Beijing is often accused of using loans to entrap economically vulnerable countries, but on closer inspection, it doesn't come across as a predatory lender.
US officials have repeatedly accused China of engaging in ‘debt-trap diplomacy’, swamping poor countries with so much debt that they cannot repay their loans and surrender control of strategic assets to Beijing. These criticisms have been made publicly by some of the most senior figures in the Trump administration, including Vice President Mike Pence and Secretary of State Mike Pompeo.
Alice Wells, the senior official responsible for South Asia at the US State Department, chimed in during a recent event at the Wilson Center on the China-Pakistan Economic Corridor. Wells claimed, in response to an audience question, that the US was concerned about Chinese projects “that don’t have an economic basis and that lead to countries ceding sovereignty”.
But there are almost no such projects. ‘Debt-trap diplomacy’ is little more than a fantasy. Since the term was first coined in 2017, various studies have shown that China is not trying to seize strategic infrastructure by crippling poor countries with unsustainable loans. While Chinese lending has certainly contributed to debt overload in some economies, it is not the driving force behind their problems.
The example most commonly cited, including by Wells, is that of Sri Lanka’s Hambantota port, which was leased to a Chinese state-owned company. But Chinese lending only accounted for around 10 percent of the country’s external debt in 2017, and a host of domestic economic problems, including protectionism and weak exports, did more than China to bring about Sri Lanka’s malaise.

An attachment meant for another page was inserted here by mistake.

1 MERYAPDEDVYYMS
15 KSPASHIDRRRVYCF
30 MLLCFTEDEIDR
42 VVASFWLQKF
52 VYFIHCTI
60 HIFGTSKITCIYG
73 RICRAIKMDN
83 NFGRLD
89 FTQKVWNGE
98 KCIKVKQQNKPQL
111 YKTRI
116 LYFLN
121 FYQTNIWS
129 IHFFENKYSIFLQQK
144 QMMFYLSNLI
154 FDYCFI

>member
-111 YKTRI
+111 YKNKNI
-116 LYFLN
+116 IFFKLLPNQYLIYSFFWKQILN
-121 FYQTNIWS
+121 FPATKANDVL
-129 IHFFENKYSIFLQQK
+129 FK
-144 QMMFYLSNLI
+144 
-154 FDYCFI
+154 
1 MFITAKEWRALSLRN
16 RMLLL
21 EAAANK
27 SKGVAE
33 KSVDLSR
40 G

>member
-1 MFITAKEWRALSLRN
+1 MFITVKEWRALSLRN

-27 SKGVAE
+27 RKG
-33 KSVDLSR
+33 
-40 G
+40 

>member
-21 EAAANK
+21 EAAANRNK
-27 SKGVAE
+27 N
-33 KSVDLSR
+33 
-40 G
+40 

Even if Hambantota did count as an example of debt-trap diplomacy, it appears to be a one-off. Of more than 3,000 Chinese-backed projects tracked by various researchers, Hambantota is the lone case of asset seizure. Donghyun Park, an economist at the Asian Development Bank, told me in a recent interview that it was “the only example” of China seizing strategic assets in this way.
Other data shows that asset seizures are the exception, not the rule. The Rhodium Group catalogued 40 Chinese loan renegotiations. In most instances, China extended loan terms or wrote off the debt. The researchers determined that asset seizures were “very rare”. Other than Hambantota, the only example they could find was an apparent land seizure in Tajikistan (referenced by Wells). But the details of that case are murky.
As the authors of the Rhodium study write, China’s leverage in debt renegotiations is often exaggerated, and many of the examples in their study involved an outcome in favour of the borrower, not the supposedly predatory Chinese lender. Indeed, the Center for Global Development tracked Chinese lending from 2000 to 2017 and found more than 80 instances of debt relief.
Looking at specific regions, it is far from clear that China is intentionally driving poor countries into debt. In Africa, China is now the largest foreign creditor in a number of countries assessed by the IMF to be at risk of debt distress. But, as Deborah Brautigam of Johns Hopkins University writes, China holds half or more of the foreign debt in only three of the 17 countries identified by the fund.
Likewise in Latin America, data compiled by Boston University shows that Chinese lending has not driven countries, except possibly Venezuela, over the debt sustainability threshold. And, in the Pacific, a new study by the Lowy Institute determined that China “has not been the primary driver behind rising debt risks”. According to the authors: “The evidence to date suggests China has not been engaged in deliberate ‘debt trap’ diplomacy in the Pacific.”